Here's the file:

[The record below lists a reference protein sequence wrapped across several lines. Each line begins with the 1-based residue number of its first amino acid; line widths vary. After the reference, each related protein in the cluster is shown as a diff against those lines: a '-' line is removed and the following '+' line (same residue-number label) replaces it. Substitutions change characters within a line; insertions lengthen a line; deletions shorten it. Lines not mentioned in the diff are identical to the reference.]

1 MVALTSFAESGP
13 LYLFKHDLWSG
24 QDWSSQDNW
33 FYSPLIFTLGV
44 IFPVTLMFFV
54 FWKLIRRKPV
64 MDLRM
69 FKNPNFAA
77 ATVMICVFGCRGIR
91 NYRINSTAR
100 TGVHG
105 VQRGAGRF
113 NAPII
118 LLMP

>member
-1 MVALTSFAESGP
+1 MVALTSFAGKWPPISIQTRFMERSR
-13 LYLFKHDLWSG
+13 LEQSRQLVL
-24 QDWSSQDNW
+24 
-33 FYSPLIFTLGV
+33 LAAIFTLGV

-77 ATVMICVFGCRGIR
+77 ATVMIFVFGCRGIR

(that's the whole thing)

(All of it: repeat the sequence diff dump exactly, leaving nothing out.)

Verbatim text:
[The record below lists a reference protein sequence wrapped across several lines. Each line begins with the 1-based residue number of its first amino acid; line widths vary. After the reference, each related protein in the cluster is shown as a diff against those lines: a '-' line is removed and the following '+' line (same residue-number label) replaces it. Substitutions change characters within a line; insertions lengthen a line; deletions shorten it. Lines not mentioned in the diff are identical to the reference.]

1 MVALTSFAESGP
13 LYLFKHDLWSG
24 QDWSSQDNW
33 FYSPLIFTLGV
44 IFPVTLMFFV
54 FWKLIRRKPV
64 MDLRM
69 FKNPNFAA
77 ATVMICVFGCRGIR
91 NYRINSTAR
100 TGVHG
105 VQRGAGRF
113 NAPII
118 LLMP

>member
-1 MVALTSFAESGP
+1 MVALTSFAGKWPPISIQTRFMERSR
-13 LYLFKHDLWSG
+13 LEQSRQLVL
-24 QDWSSQDNW
+24 
-33 FYSPLIFTLGV
+33 LAAIFTLGV

-77 ATVMICVFGCRGIR
+77 ATVMIFVFGCRGIR